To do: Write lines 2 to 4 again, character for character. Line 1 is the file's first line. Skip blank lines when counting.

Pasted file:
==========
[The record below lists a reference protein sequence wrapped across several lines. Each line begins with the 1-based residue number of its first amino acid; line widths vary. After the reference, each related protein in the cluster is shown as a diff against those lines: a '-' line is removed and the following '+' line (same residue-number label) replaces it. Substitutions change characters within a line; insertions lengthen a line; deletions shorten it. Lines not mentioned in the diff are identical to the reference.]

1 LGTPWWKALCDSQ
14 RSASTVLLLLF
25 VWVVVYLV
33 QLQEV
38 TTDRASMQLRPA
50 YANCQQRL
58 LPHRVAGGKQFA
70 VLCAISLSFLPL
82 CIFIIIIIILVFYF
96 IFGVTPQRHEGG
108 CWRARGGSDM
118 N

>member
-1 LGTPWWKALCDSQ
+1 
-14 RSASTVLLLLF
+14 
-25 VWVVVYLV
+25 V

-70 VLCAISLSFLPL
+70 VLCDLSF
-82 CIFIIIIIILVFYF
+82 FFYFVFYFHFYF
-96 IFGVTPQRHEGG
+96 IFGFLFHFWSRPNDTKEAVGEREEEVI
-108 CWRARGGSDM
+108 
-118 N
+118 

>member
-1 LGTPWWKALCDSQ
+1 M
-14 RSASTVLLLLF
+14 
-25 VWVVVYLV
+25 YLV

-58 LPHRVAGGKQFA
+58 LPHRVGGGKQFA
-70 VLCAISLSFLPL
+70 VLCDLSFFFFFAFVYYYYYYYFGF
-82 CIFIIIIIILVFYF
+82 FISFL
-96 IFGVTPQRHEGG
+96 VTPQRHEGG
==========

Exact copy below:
1 LGTPWWKALCDSQ
14 RSASTVLLLLF
25 VWVVVYLV